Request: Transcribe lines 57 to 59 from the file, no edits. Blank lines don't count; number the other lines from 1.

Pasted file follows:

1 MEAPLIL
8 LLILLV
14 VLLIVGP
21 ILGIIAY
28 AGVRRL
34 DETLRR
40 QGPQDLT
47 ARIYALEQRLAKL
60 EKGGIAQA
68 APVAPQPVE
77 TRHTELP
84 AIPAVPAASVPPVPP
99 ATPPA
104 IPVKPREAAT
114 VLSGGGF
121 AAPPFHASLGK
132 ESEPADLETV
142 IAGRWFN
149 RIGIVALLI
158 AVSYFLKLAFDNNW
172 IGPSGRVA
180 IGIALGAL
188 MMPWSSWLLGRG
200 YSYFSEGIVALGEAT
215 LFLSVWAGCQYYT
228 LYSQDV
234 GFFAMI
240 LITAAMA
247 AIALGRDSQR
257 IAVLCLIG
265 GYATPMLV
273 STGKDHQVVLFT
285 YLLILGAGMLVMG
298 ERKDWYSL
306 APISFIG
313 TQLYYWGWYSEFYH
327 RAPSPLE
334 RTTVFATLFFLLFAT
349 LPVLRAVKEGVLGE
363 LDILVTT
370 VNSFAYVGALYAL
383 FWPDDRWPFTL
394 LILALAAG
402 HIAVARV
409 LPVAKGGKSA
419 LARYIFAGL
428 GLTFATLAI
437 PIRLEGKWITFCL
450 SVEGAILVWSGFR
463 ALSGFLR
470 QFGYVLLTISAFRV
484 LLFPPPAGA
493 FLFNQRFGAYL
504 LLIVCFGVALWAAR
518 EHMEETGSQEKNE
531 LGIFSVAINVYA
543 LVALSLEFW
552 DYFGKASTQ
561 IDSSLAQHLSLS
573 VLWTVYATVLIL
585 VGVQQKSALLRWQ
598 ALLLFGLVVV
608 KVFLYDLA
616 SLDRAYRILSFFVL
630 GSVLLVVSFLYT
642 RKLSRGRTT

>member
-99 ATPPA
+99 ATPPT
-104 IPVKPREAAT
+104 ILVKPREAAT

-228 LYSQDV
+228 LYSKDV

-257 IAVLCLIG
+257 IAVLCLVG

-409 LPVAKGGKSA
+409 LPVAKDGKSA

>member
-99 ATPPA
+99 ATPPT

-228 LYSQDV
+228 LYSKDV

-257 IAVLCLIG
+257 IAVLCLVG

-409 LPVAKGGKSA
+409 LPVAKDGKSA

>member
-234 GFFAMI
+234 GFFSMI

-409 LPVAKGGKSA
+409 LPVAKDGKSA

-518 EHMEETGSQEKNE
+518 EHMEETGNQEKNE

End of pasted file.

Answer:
543 LVALSLEFW
552 DYFGKASTQ
561 IDSSLAQHLSLS